We were preoccupied with the hands on a clock when we should have been checking off a calendar.  It was June 2015, and it was noon then, too.  And people walked and drove and bought and sold and fretted and laughed.  The world went on much as it had been going on with a tentative tiptoeing along a precipice of crisis  There was North Korea, Iran and Syria and the other myriad problems, major and minor that somehow had lost their incisive edge of horror because we were so familiar with them.

And then that is when it happened.  That’s when we first heard he had come.  That’s when we should have prepared ourselves for any eventuality, but we didn’t.  Instead, we milled around like frightened farm animals looking for father images.  At noon, today, eastern daylight time, the landing took place in the lobby of Trump Tower.


THE ALIEN (Donald Trump):

(SPEAKING IN THE THIRD PERSON) What is the motive of this man, offering such great gifts to the people of the United States?  I hope the American people will understand and believe when I tell you that my mission is simply this:  To bring to you the piece (sic) and plenty which I enjoy.  When you have no more hunger, no more war, no more needless suffering, that will be my reward.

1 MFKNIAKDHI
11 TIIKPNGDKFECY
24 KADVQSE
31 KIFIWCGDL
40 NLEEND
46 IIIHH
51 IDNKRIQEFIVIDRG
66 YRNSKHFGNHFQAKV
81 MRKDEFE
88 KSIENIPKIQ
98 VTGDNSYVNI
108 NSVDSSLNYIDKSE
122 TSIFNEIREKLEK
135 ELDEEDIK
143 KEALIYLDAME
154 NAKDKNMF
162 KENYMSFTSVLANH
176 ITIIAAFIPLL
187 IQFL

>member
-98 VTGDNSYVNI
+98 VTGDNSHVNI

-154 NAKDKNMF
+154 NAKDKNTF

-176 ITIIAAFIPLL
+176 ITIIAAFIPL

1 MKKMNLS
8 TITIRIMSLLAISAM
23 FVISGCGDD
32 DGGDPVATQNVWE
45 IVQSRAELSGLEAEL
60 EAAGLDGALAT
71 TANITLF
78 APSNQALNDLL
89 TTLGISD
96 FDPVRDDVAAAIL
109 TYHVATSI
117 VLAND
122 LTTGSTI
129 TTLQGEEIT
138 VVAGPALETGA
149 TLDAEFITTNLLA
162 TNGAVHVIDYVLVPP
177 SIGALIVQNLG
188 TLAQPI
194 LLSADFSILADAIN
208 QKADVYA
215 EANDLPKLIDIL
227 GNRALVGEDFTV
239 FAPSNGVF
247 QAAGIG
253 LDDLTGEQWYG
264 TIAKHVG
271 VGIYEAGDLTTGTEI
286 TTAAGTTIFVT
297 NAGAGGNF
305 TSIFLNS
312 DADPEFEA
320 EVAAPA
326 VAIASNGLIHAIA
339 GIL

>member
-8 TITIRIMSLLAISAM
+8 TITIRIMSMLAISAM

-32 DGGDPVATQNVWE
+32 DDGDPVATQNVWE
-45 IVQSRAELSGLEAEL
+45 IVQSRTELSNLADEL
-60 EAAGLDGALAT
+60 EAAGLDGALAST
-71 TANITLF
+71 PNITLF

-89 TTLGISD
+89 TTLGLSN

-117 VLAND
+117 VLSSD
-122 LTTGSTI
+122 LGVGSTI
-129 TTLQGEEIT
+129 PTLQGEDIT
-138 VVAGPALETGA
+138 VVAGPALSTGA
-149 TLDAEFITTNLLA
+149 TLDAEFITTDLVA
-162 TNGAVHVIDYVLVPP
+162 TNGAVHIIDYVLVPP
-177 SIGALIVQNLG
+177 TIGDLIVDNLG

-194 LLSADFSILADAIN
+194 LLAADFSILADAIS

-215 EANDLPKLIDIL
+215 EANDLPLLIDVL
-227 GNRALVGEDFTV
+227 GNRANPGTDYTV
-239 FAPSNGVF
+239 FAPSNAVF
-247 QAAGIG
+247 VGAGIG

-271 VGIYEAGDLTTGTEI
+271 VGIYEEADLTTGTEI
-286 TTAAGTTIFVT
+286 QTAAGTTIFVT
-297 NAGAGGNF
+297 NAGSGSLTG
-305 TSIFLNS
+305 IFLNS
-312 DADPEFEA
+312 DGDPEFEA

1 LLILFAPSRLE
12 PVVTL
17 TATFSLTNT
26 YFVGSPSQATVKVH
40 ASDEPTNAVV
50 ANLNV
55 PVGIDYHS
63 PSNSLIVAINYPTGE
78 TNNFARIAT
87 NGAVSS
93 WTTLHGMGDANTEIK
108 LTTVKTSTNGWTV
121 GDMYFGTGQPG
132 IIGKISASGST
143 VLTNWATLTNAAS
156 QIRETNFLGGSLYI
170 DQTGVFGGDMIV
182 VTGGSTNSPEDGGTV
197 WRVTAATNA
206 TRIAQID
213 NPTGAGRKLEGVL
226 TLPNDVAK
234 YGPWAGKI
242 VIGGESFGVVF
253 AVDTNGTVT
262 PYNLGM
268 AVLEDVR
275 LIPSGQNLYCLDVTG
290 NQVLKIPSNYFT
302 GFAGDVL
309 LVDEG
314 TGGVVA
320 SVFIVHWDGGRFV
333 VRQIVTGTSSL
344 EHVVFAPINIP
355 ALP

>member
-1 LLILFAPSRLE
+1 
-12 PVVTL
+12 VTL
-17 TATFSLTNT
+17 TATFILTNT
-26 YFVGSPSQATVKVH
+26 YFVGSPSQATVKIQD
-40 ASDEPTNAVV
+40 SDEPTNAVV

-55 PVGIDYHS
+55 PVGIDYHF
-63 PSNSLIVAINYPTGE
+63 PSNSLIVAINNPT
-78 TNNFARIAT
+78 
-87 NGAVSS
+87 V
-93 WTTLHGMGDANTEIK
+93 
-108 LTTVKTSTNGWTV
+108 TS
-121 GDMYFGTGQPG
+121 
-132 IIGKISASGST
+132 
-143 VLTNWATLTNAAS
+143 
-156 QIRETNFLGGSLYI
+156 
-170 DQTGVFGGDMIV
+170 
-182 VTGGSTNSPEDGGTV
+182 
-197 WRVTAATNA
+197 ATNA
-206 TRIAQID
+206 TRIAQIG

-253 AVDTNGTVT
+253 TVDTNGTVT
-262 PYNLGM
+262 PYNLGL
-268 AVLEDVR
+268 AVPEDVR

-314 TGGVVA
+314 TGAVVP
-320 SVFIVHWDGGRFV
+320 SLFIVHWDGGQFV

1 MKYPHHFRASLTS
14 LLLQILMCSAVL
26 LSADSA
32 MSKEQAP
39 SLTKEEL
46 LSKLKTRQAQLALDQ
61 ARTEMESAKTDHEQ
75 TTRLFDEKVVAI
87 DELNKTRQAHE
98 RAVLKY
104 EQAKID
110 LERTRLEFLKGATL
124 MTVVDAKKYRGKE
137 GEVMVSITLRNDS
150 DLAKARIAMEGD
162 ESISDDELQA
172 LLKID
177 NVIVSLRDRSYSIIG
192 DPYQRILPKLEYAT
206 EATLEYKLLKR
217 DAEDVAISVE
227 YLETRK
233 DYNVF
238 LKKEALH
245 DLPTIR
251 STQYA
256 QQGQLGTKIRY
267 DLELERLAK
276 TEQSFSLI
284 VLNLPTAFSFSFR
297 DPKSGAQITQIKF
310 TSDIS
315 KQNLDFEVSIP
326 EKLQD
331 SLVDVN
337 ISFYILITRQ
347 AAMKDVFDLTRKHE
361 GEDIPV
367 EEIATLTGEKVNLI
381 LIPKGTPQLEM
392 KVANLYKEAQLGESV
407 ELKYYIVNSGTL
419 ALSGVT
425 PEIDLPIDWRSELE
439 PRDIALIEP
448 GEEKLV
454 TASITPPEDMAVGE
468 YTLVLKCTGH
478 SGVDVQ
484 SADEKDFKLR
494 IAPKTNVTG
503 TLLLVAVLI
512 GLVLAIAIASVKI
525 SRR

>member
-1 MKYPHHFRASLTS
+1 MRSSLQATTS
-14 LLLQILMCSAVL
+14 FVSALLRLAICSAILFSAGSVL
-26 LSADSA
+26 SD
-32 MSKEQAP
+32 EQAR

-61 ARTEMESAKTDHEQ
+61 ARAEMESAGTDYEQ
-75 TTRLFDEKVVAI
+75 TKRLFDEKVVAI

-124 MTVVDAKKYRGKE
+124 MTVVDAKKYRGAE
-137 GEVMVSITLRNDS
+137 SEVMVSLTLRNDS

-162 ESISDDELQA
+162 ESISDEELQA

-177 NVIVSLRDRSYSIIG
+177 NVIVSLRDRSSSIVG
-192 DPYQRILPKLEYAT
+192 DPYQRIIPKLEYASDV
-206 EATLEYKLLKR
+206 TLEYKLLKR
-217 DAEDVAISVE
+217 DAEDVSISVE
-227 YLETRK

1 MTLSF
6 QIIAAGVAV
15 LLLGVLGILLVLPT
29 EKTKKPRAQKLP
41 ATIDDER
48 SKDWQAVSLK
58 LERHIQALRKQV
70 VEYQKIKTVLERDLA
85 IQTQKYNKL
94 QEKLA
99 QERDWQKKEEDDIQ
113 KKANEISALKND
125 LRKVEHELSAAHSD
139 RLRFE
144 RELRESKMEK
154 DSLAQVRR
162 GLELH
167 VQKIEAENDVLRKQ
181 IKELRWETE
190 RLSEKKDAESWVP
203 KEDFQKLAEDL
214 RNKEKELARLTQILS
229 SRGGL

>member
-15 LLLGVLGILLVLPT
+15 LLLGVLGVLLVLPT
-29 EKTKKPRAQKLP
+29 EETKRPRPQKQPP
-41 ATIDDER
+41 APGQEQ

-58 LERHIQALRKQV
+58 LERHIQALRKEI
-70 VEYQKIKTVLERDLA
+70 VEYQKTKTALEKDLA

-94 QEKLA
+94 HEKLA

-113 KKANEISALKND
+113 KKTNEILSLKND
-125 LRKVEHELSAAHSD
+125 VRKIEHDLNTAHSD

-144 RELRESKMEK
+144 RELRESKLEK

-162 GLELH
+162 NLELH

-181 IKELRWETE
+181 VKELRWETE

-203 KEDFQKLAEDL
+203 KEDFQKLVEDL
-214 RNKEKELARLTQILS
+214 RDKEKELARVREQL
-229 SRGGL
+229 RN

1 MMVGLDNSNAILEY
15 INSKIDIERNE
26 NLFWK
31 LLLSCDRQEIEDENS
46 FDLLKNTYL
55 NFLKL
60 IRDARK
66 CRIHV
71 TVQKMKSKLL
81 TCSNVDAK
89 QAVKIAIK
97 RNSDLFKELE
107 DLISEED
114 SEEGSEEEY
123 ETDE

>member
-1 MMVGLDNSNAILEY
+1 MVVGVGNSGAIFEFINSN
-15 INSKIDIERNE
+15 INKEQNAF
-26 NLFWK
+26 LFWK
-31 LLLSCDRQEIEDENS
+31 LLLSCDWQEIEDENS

And Santa Claus came through.  The deserts became golf courses and the wall ended immigration.

And one year later, women stand in line waiting for the tram that will take them to the spa at one of the Mar-a-Lago or Doral franchises which now dot the landscape.  They react as if this were a weekend picnic in the country.  Nothing fazes them.


Image result for encoded book

I’m still working on that book.  Deciphering the title has been of no help because the capital letters are different from the other signs, just as ours are.  But it’s starting to fall into place.


I gave up trying a month ago.  My wife has been begging me to give her a Trump spa vacation for her birthday.  I’m not sure I can resist much longer.



Mr. Chambers!  Mr. Chambers!  Don’t let her get on that tram!  The rest of the book, “Women for Trump,” it’s not about campaign strategy, it’s one of Jeffrey Epstein’s day planners.



How about you?  Is your wife or girlfriend at home or has she boarded the tram to oblivion?  It doesn’t make much difference because sooner or later, they’ll all be in the book–all of them, a footnote in a day planner.  It’s tonight’s book club selection in The TwiWhite Zone.

*Original screenplay by Rod Serling, based on a story by Damon Knight.

For what it’s worth.


Un-Front and Un-Centered